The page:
demeanor

[dih-mee-ner]
noun
1.
conduct; behavior; deportment.
2.
facial appearance; mien.
Also, especially British, demeanour.


Origin:
1425–75; late Middle English demenure. See demean2, -or1


manner, comportment, bearing.
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Based on the Random House Dictionary, © Random House, Inc. 2014.
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World English Dictionary
demeanour or (US) demeanor (dɪˈmiːnə)
 
n
1.  the way a person behaves towards others; conduct
2.  bearing, appearance, or mien
 
[C15: see demean²]
 
demeanor or (US) demeanor
 
n
 
[C15: see demean²]

Collins English Dictionary - Complete & Unabridged 10th Edition
2009 © William Collins Sons & Co. Ltd. 1979, 1986 © HarperCollins
Publishers 1998, 2000, 2003, 2005, 2006, 2007, 2009
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Etymonline
Word Origin & History

demeanor
late 15c., from obsolete M.E. demean "behave in a certain way" (early 14c.), from O.Fr. demener, from de- "completely" + mener "to lead, direct," from L. minare "to threaten," in L.L. "to drive (a herd of animals)." Sense in English evolved from notion of "conduct, manage" (oneself).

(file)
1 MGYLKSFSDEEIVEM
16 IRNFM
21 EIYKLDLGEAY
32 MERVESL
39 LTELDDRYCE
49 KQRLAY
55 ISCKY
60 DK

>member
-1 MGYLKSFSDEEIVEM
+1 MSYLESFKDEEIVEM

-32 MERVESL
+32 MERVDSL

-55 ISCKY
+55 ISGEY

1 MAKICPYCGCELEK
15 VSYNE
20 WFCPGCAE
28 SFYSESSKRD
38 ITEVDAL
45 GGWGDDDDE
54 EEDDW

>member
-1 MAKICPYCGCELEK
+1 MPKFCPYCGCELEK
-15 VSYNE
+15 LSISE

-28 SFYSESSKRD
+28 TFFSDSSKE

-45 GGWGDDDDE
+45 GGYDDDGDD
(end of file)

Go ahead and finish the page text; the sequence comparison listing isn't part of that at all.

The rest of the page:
demeanour
British spelling of demeanor (q.v.); for suffix, see -or.
Online Etymology Dictionary, © 2010 Douglas Harper
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Example sentences
Their jurisdiction was hazy, but their demeanour unmistakable.
Shy and shifty, his awkward demeanour was at odds with his way with scissors.
There is something curious about his demeanour right now.
His somewhat plastic features suit his bland demeanour.
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